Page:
• Breeder's have a responsibility to protect all of the dogs in their care from the germs of those who have been visiting other Breeders, Pet Stores, Flea Market Pet Dealers and Puppy Mills or even a Dog Park where unvaccinated dogs have been playing.  We have only the word of the person asking to visit that they have not been to any of those places prior to their visiting our home.   We choose not to take the chance that someone desperate for a puppy "right now" will not be honest with us.


  • Puppies are born with no immune system; the first 12 hours of nursing provide them with their Mother's immunity to disease, but since each puppy is an individual, the amount of immunity they recieved depends upon how well they were able to nurse during those 12 hours.  The last born and the smallest of any litter may not have received as much colostrum. One sick puppy leads to a litter of sick puppies. 

  • Pregant and Lactating Dams are easily stressed by visits to our home.  They are focused on protecting their "den" and will produce the stress hormone cortisol; this is then passed on through the mother's milk to the nursing litter creating a circle of stress that further lowers the immune systems of the puppies.  

  • A nursing Mom will immediately react to any hint of danger to her puppies inadvertently harming one or more of them in order to protect the whole. A puppy may hang on to the nipple and fall to the ground; another may be trampled on in the Mom's rush to protect her den.

  • Finally, this is our home.  We have had phone calls from people parked in our driveway asking to see our dogs because "the Flea Market dog store didn't have any Labradors" and from those here on vacation who " just want their children to see the dogs please" or from someone who needs a puppy "by this weekend for my brother's birthday".   

We do allow visits when a litter is 5 weeks or older, but even then, visitors will not be given access to our home.  Visits will take place outside where the puppies are contained wthin a Puppy Paddock; shoes will covered or removed and hand sanitizer will be provided prior to handling any puppy. Any allowed visit is by appointment only AFTER a contact form has been filled out and only for those who are seriously looking for a puppy after having given thought to this Breed and its suitability for their lifestyle.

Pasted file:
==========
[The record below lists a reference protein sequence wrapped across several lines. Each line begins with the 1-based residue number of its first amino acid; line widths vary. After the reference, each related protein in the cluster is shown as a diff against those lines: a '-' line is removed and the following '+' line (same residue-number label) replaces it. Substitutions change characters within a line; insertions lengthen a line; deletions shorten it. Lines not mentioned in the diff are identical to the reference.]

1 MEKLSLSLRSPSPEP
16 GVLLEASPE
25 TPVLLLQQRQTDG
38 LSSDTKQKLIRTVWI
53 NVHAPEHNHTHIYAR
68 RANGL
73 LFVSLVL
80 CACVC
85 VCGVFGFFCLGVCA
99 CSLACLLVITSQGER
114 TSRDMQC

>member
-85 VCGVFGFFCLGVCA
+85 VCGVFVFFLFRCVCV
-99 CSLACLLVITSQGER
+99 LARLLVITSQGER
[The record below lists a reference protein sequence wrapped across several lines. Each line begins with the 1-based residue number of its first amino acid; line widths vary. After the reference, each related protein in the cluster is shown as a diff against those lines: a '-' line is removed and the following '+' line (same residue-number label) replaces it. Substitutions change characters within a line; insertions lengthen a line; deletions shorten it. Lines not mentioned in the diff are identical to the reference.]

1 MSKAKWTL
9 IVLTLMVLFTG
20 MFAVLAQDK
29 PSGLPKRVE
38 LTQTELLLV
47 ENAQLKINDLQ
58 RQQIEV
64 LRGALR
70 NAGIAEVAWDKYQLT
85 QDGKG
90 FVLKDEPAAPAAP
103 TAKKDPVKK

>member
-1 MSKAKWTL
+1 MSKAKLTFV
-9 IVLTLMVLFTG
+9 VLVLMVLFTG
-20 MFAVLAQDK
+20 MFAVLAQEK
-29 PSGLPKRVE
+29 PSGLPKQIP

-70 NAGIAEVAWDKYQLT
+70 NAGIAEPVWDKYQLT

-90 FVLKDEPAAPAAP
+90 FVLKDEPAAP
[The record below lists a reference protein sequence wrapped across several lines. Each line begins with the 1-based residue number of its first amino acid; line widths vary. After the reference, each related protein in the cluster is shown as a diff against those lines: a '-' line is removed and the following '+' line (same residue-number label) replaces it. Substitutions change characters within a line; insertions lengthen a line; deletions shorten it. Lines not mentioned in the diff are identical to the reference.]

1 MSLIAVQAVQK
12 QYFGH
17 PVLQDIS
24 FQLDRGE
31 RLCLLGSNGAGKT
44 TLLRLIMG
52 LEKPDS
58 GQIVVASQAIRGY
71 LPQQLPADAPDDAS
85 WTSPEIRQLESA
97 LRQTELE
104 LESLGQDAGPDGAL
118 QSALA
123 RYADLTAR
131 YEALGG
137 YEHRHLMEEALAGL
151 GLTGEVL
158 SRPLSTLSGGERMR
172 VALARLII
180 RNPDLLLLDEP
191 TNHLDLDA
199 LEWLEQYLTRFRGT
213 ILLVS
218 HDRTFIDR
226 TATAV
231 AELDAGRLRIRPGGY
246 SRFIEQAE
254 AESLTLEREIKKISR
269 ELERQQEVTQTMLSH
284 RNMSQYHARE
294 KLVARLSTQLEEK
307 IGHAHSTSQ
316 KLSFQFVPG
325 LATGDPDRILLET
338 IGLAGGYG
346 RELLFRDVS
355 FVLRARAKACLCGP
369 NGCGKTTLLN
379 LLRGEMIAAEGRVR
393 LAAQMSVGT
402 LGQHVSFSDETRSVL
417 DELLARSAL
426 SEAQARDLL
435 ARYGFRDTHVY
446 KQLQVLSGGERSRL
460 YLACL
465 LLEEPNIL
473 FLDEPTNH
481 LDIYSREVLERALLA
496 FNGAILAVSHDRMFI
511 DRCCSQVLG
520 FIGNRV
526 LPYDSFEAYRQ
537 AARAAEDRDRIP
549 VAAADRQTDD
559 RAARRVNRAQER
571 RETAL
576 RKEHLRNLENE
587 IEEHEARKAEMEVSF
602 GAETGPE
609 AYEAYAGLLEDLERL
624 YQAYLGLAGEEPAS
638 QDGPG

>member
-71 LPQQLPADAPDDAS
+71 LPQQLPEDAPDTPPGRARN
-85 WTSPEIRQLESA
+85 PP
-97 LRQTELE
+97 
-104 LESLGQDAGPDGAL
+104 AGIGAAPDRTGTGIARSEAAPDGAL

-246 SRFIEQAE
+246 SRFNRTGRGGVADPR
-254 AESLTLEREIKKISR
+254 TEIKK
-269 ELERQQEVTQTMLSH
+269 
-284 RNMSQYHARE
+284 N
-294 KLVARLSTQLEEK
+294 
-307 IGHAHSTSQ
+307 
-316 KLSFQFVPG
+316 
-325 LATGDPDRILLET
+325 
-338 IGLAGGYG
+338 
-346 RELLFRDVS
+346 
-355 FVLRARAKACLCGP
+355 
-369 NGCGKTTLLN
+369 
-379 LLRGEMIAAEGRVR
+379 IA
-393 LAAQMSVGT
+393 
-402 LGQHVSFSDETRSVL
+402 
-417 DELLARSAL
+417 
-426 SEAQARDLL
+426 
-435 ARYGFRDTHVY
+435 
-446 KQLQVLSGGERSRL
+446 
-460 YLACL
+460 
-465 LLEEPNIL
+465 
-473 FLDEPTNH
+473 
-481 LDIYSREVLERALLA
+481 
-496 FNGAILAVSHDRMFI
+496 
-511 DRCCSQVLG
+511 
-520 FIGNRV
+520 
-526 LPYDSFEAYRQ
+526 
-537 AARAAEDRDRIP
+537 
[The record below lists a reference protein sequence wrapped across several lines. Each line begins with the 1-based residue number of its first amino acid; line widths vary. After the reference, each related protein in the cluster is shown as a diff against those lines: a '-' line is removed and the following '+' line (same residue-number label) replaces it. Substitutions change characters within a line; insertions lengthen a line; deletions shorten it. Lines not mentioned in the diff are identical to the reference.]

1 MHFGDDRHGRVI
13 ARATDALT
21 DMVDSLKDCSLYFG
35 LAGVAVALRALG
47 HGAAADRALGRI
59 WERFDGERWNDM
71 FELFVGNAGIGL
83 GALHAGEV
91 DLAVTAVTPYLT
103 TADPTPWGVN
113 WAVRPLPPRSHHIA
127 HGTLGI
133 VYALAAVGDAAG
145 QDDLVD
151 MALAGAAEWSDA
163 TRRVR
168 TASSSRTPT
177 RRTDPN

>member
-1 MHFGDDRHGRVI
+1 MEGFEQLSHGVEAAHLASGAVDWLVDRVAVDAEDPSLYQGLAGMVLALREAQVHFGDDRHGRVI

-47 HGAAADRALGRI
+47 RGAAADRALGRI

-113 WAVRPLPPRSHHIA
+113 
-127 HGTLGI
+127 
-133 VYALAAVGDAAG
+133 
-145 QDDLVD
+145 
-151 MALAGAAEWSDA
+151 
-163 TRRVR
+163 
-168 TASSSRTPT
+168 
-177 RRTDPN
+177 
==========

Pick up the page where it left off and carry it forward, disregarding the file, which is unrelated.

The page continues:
While we understand that you want to be able to vett us as much as we will vett you; we cannot compromise the health and safety of our dogs and their litters.  We understand if you are more comfortable purchasing from a larger Breeder with the ability to both protect their dogs and allow visits, but rarely are those litters handled and socialized in the same way that Breeder's who raise the litters for eight weeks in their home are.  That is the trade-off that one makes when deciding that visiting a breeder is more important than the reasons why a smaller Breeder may not allow visits. 

We provide references from our Vet and the families of those who have an Aisling Labrador upon request and our Facebook page contains photos and videos of each of the dogs who live with us as well as the litters we have raised and loved.  Facebook is updated weekly while a litter is on the ground and frequently when we are just enjoying life with our own Labradors!

We thank you for your understanding.  When you choose an Aisling Labrador for your companion, you will know that we have done everything in our power to provide you with a well socialized, healthy puppy from healthy and happy parents.